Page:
UALCAN ( is an interactive web resource based on level 3 RNA-seq and clinical data of 31 cancer types from the TCGA database [27]. UALCAN was used to analyze the mRNA expressions of 14 HSPA70s in HCC tissues and their relationship with clinicopathologic parameters. Students’ t-test was used to compare the transcriptional expression difference. P < 0.01 was considered statistically significant.


cBioPortal ( is an online open-access website resource. It is used to explore, visualize, and analyze multidimensional cancer genomics data [28]. The genomic profiles of 14 HSP70s, including mutations, putative copy-number alterations from GISTIC, and mRNA Expression z-Scores (RNASeq V2 RSEM) with a z-score threshold ± 1.8 were analyzed.

The Cancer Genome Atlas (TCGA) database

TCGA [29] is a coordinated and comprehensive tool that ameliorates diagnostic methods and treatment criteria for cancer prevention. Over 30 human tumor sequencing and pathological data can be analyzed on TCGA. Transcriptional group RNA sequencing data of HCC samples, including the transcriptional group data and corresponding clinical information of 377 HCC patients, were downloaded from the TCGA ( A total of 89 patients with less than three months overall survival, or inadequate clinical information, or no R0 surgery in the TCGA database were not excluded to avoid the impact of non-related confounding factors. The data of the remaining 288 patients were used for univariate and multivariate analyses. The results are shown in Table 1.

Table 1 Basic characteristics of 288 HCC patients

Functional enrichment analysis

STRING v11 database ( was used to identify 30 frequently neighbor genes of HSP70s. DAVID database ( was then used to analyze the function of HSP70s and the 30 genes significantly related to HSP70s, such as cellular components (CC), biological processes (BP), molecular functions (MF), and KEGG analysis.

Cell culture and transfection

HCC human cell lines, including HCCLM3, Huh-7, SMCC7721, and MHCC97H, were sourced from the Institute of Biochemistry and Cell Biology, Chinese Academy of Sciences (Shanghai, China). Cell Bank confirmed the cells using short tandem repeat profiling. The Cells were cultured as previously described. Lipofectamine™ 3000 Transfection Reagent (Invitrogen, Carlsbad, USA) was used for transfection [17].

Western blot analysis and Real-time quantitative polymerase chain reaction (qRT-PCR)

Western blotting and qRT-PCR were performed as earlier mentioned [30]. The specific primers used for PCR amplification are shown in Additional file 1: Table S1.

Wound-healing assays

Use the marker pen to draw a horizontal line evenly on the back of the 6-well plate, about every 0.5–1 cm, across the well. The cells were cultured in 6-well plates to 80–90%. Scratched the horizontal line perpendicular to the back with the pipette tip. Washed the cells gently with PBS for 3 times and added serum-free medium. Continue culturing in incubator at 37 ℃. Observed and took pictures at the time point of 0 h, 24 h, 48 h [30].

Transwell assays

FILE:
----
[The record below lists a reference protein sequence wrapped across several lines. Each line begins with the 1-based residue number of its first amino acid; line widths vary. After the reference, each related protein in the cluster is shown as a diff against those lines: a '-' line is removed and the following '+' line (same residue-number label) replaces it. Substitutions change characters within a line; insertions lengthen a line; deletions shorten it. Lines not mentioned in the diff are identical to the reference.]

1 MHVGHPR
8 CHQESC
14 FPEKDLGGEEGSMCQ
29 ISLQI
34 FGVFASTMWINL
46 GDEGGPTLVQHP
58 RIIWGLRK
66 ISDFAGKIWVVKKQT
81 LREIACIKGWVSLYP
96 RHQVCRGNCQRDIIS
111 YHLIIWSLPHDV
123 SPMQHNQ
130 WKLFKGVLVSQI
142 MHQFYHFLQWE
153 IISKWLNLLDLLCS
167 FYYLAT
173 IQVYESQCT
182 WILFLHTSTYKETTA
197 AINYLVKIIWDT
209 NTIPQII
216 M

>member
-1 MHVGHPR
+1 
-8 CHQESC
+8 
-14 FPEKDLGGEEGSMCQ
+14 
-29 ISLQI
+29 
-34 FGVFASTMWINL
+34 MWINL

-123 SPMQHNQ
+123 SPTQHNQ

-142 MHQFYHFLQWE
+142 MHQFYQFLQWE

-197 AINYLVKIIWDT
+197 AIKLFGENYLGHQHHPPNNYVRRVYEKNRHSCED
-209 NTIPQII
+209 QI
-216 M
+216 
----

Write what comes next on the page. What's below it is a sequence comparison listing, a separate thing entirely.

5 × 104 cells were suspended in serum-free medium and placed in the upper chamber. After 24 h of culture, the unmigrated cells on the upper surface of the membrane were carefully removed with cotton swabs, the cells on the lower surface of the membrane were fixed and stained with 0.1% crystal violet, observed and photographed [18].

EdU assay

The cells were treated with 150 µl 5-ethynyl-20-deoxyuridine (EdU) (Ribobio, Guangzhou, China) for 2 h. Washed the cell with PBS for three times. After cells were treated with 2 mg/ml glycine and 0.5 % TritionX-100 in turn,the cells were stained with 300 µl of 1×Apollo® reaction cocktail for 30 min. Then, the cells were stained with 300 µl of Hoechst 33,342 (5 µg/ml) for 30 min. Washed the cells with PBS after each step. Observed and took pcitures  [31].

Statistical methods

R v3.6.1( and SPSS 26.0(SPSS Inc., Chicago, IL) were used for all statistical analyses. Univariate Cox algorithm was used to analyze and evaluate the effects of clinical parameters and HSP70s mRNA expression on the survival of HCC patients. Those with P < 0.1 were used for follow-up analysis. A Multivariate Cox algorithm was used to analyze the relationship between HSP70s mRNA expression and patient survival. P < 0.05 was considered statistically significant. Each experiment was repeated thrice. All values were expressed as an average of ± SD. T-test was used to analyze all experimental results, * P < 0.05,** P < 0.01 and *** P < 0.001.


HSP70 expressions in the HCC and normal tissues

ONCOMINE and TCGA databases were used to analyze the mRNA expression of HSP70s to explore the different prognosis and potential therapeutic value of HSP70s in HCC patients. ONCOMINE database datasets showed that the mRNA expression of HSPA4/4L/13/14 was significantly higher in liver cancer tissues. Roessler Liver 2 dataset showed significant HSPA4/13/14 overexpression in HCC tissues compared with the normal tissues with multiple changes of 2.202 times (p = 1.9E−72), 2.119 times (p = 9.4E−49), and 2.099 times (p = 7.76E−58), respectively. Wurmbach dataset observed that the mRNA expressions of HSPA4 and HSPA4L increased 2.053 times (p = 3.49E−06) and 5.204 times (p = 5.26E−07), respectively in HCC samples. Roessler dataset revealed that the mRNA expression of HSPA4 increased 2.492 times in HCC tissues (p = 1.21E−08) (Fig. 1; Table 2). The expression profile data of LIHC patients in the TCGA database were also analyzed. The mRNA expression level of HSP70s was significantly upregulated in HCC tissues (all p < 0.05) (Fig. 2).